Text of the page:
The Federal Government of Nigeria will be introducing new censorship laws and regulatory framework for streaming services and content providers available in Nigeria, as hinted by the country’s Minister of Information and Culture – Lai Mohammed.
In a two-day conference organized by the National Film and Video Censor Board (NFVCB) in Lagos, Lai Mohammed, the Minister of Information and Culture said that streaming services such as Netflix could be used as an instrument to “cause chaos” as well as undermine Nigeria’s democratic processes. According to the minister, these streaming services needed to be regulated before they become uncontrollable. The minister, represented by Ajiboye Comfort, the Director of Information and Technology made it known that the surge in streaming services in Nigeria was as a result of the Coronavirus pandemic.
During his opening speech at the conference, Adedayo Thomas, the director of the National Film and Video Censor Board, said that the conference was held to bring stakeholders together to discuss creating relevant policies and regulations for streaming services in Nigeria. “With over 50 per cent internet penetration, it has become imperative to convene this conference to bring together stakeholders and legislators in a conversation so as to come up with crystal policies on the regulation of streamers and content providers,” Thomas said.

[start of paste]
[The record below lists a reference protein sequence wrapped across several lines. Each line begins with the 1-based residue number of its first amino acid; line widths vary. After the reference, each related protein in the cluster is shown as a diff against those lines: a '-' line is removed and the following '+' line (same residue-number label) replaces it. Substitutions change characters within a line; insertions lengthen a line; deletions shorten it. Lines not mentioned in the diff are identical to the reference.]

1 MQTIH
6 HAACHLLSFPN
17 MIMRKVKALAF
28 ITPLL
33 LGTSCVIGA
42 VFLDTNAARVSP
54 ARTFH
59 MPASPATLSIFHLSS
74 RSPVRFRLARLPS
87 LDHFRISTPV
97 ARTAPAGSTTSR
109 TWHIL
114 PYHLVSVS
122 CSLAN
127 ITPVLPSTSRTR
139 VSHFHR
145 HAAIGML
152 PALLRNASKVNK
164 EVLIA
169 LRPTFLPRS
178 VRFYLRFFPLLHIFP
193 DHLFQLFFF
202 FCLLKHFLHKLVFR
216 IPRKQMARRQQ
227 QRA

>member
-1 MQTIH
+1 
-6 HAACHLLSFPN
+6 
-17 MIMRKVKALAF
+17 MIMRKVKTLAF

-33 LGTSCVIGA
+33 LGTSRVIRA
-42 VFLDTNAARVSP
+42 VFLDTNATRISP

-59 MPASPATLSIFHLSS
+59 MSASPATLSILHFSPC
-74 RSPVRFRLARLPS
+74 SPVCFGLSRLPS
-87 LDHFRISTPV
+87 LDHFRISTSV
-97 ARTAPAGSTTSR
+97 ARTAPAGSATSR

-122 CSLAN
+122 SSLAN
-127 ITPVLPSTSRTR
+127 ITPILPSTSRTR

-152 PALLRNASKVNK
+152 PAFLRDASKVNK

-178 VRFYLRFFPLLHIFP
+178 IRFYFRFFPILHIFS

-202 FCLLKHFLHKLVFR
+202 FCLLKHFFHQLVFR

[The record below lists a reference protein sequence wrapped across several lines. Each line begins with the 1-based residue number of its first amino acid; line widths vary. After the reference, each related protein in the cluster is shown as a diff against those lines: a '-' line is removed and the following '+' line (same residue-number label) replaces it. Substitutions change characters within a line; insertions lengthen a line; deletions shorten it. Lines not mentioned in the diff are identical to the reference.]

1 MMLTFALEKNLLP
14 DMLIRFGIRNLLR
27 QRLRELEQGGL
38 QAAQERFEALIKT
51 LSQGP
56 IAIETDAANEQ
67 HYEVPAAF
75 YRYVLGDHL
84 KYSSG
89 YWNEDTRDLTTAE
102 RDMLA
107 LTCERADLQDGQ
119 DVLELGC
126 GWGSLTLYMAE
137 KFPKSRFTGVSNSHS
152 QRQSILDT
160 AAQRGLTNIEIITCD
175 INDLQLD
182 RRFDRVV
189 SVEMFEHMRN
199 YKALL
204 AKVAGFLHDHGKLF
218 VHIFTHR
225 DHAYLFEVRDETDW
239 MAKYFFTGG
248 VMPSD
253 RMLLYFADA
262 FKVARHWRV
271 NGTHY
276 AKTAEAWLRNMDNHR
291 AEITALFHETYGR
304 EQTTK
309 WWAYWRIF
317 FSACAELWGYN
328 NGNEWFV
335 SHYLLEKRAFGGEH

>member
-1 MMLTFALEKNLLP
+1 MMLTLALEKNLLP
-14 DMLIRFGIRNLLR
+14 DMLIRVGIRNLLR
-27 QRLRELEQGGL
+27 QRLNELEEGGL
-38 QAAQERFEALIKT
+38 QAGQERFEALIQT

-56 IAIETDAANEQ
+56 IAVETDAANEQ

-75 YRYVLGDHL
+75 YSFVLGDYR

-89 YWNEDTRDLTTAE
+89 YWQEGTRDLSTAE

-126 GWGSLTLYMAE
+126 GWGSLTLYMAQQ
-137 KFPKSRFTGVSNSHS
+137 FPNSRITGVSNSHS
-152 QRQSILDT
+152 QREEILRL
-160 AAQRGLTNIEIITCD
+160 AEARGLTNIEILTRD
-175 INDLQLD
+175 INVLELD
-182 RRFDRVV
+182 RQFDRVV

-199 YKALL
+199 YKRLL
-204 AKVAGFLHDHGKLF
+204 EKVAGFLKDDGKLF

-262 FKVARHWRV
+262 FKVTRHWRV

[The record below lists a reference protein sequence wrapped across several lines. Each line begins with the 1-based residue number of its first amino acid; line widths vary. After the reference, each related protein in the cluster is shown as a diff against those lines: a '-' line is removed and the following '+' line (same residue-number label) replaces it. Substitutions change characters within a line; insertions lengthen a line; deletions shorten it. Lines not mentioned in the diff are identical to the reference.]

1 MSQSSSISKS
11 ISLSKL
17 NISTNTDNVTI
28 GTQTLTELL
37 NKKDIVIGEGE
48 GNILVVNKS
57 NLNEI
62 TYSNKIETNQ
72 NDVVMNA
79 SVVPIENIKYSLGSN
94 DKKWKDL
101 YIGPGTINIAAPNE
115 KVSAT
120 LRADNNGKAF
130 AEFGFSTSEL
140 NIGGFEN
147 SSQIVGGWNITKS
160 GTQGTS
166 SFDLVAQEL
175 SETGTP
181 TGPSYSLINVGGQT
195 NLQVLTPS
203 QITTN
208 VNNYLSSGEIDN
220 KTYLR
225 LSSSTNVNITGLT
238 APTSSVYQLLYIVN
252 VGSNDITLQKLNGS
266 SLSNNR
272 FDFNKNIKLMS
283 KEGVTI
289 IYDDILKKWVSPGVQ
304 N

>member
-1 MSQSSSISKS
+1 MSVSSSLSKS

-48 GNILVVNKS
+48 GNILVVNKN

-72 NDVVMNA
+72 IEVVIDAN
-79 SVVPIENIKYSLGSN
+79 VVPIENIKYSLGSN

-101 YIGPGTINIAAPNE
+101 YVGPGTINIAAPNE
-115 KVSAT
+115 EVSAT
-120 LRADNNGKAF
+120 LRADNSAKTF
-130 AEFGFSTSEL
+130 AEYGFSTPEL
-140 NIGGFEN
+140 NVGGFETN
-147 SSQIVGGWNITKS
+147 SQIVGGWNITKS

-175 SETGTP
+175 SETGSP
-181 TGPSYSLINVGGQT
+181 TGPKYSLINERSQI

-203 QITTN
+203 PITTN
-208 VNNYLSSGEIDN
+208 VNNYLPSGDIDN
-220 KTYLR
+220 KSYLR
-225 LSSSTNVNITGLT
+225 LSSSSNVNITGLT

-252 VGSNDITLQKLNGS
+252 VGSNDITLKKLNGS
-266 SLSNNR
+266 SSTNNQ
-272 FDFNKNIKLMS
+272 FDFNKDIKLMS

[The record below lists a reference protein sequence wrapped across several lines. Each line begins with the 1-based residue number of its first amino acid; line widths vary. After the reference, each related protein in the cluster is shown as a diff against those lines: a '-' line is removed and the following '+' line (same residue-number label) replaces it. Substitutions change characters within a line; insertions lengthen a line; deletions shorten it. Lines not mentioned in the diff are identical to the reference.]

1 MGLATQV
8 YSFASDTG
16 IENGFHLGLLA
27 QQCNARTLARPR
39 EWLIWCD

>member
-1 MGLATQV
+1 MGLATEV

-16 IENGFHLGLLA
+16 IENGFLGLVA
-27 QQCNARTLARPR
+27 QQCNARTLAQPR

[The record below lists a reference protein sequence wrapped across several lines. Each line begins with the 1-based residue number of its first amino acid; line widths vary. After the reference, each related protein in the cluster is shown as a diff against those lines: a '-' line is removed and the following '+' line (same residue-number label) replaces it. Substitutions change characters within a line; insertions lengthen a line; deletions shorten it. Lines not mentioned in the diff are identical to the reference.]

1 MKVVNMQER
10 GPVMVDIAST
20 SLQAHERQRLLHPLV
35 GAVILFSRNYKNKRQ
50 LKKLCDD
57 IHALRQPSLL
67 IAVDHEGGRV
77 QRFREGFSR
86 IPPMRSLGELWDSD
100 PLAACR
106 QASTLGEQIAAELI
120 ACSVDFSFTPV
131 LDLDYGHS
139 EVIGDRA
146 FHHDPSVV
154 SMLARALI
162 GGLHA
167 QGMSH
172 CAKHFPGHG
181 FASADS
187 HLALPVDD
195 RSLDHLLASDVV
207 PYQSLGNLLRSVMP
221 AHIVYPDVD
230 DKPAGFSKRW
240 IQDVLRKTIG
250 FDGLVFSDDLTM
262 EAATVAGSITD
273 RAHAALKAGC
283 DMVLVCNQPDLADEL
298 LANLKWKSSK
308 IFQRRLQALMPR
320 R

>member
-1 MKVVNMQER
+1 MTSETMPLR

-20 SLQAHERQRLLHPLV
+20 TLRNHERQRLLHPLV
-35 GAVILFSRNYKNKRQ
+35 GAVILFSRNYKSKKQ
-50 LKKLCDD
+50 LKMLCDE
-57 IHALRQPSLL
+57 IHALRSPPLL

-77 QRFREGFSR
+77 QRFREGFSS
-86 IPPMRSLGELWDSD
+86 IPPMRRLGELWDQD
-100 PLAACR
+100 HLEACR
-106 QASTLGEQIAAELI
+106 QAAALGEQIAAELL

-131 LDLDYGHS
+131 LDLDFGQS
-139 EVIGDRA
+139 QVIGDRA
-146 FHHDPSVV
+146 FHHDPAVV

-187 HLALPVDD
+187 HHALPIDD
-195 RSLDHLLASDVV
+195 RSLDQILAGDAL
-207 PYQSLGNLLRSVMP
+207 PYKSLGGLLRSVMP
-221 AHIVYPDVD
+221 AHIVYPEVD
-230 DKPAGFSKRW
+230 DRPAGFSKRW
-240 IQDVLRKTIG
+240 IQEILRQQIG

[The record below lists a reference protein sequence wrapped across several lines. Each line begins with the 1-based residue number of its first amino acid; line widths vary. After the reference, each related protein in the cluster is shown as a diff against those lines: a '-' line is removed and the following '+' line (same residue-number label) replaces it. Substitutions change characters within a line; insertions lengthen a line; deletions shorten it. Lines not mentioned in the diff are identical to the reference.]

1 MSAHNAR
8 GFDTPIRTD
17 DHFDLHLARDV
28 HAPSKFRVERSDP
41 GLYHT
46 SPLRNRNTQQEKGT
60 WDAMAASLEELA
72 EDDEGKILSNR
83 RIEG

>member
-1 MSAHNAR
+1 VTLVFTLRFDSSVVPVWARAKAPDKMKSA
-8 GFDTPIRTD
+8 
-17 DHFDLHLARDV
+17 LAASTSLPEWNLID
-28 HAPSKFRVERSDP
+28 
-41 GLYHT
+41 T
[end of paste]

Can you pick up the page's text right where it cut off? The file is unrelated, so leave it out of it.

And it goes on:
Accoridng to Adedayo Thomas, these streaming services were unable to regulate themselves, thus needing the regulation from the government. He also stated that these regulations will be designed to benefit the country by providing an environment to promote healthy competition and not in any way to limit these services or cause them to be unavailable in the country. “The goal of regulation is not to stifle creativity but to create sanity and encourage healthy competition for socio-economic gains,” he added.
The decision to regulate streaming services such as Netflix follows the brouhaha between the Nigerian government and Twitter, which got banned in the country months ago. According to the Minister of Information and Culture, Lai Mohammed, Twitter was banned to protect the corporate existence of Nigerians.
Although for now, regulating streaming services in Nigeria doesn’t sound as tough as the Twitter ban but things could get worse depending on whatever decision that the government decides to take.